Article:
At What Age Can a Child Be Left Home Alone?

Do you remember how old you were when you stopped needing a babysitter? It is common for parents to question how old their children should be before leaving them home alone. Children vary in intellect, maturity, and emotional intelligence, so no one situation is the same. One 10 year old might be perfectly capable of being left alone for a few hours, while another in comparison might not.

So which age constitutes child neglect? If you are wondering what age is an appropriate age to be left unsupervised, continue reading to learn what social workers, pediatricians, and other parents like yourself are saying.

Indiana Child Injury Lawyers 317-881-2700
Indiana Child Injury Lawyers 317-881-2700

Social Workers

According to a survey given to 485 members of the National Association of Social Workers, the majority of social workers surveyed agreed that 12 years old is generally a safe age to be left unsupervised. However, a small percentage of social workers suggested that leaving a 12 year old home alone would be child neglect, while an even smaller percentage thought leaving a 14 year old home alone would also be negligent. In the same group of social workers surveyed, almost all agreed that 6 years old was too young to be left home alone, 83% agreed that 8 years old was too young, and 10% thought 10 years old was too young.


Dr. Charles Jennissen, a clinical professor of pediatrics and emergency medicine at the University of Iowa Carver College of Medicine in Iowa City, suggests that 12 years old is an acceptable age to leave a child unsupervised for a short amount of time. According to him, “Every child is different, of course, and every situation may be different, but overall these social workers say that kids really shouldn’t be home alone under the age of at least 12.” He went on to say, ““I think in that 10- to 12-year age, depending on your child and so forth, one can start thinking about whether it’s OK or not to leave them home alone (…) it depends a lot on the situation. (…) Some kids may not be developmentally ready to be home alone for certain periods or they may have health concerns that make being left unsupervised a bad idea.”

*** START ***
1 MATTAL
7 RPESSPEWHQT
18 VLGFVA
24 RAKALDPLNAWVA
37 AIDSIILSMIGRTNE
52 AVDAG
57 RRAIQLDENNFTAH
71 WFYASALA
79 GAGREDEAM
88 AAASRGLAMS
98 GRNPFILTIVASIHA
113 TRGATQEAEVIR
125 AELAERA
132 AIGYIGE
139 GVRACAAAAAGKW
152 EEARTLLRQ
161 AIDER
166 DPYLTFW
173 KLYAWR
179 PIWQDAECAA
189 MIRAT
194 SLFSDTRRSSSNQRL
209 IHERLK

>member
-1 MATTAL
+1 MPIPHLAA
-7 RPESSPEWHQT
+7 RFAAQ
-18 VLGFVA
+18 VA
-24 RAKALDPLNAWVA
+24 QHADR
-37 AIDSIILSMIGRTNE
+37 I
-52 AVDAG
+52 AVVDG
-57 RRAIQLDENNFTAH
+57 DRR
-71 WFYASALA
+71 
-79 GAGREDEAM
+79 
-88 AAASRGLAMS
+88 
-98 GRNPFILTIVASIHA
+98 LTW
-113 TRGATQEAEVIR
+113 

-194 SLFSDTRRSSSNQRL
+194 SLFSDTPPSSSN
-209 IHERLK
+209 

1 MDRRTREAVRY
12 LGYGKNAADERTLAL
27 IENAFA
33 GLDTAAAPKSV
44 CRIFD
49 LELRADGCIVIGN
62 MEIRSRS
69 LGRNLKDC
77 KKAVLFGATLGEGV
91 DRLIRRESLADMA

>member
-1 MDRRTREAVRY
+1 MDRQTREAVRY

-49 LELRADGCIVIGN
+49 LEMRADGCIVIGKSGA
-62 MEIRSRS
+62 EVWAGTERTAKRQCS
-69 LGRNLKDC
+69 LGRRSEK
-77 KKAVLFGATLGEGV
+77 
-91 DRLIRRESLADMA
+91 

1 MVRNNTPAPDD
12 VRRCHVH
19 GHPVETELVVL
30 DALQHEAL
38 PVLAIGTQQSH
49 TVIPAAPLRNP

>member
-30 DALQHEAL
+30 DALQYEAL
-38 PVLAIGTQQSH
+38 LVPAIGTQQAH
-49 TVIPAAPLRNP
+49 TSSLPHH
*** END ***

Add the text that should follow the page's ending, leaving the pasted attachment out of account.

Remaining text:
According to Dr. Suzanne Haney, chair of the American Academy of Pediatrics Council on Child Abuse and Neglect and the division chief of child abuse pediatrics at the University of Nebraska Medical Center in Omaha, “I certainly agree that 12 years of age and up for the most part, depending on how they are developmentally, is probably OK, but there also are 12-year-olds who are not able to handle it (…) so it’s really hard to give a safe age because of all the factors that play into it. We have lots of kids who have learning disabilities or cognitive disabilities or behavioral issues and they may be 14 and they’re not safe.”

Read Original Article From NBC News, here.

Negligent Supervision Laws in Indiana

Most states do not have laws that govern leaving a child home alone. However, all states have negligent supervision laws, which might limit when and when you cannot leave a child home alone. Furthermore, these laws govern the limit to whom you can leave your child in the supervision of, and to what extent. You see, anyone appointed the responsibility of caring for the safety and well-being of a minor (under the age of 18) also has a legal duty of care. If someone in a similar role neglects this duty of care in a way that causes a minor harm, they can be held legally responsible for the damages and losses suffered at the hands of the victim, and perhaps even their extended families. See our blog, “Defining “Duty of Care” in a Personal Injury Lawsuit” to learn more about your duty of care.

Was Your Child Left Unattended in a Negligent Way?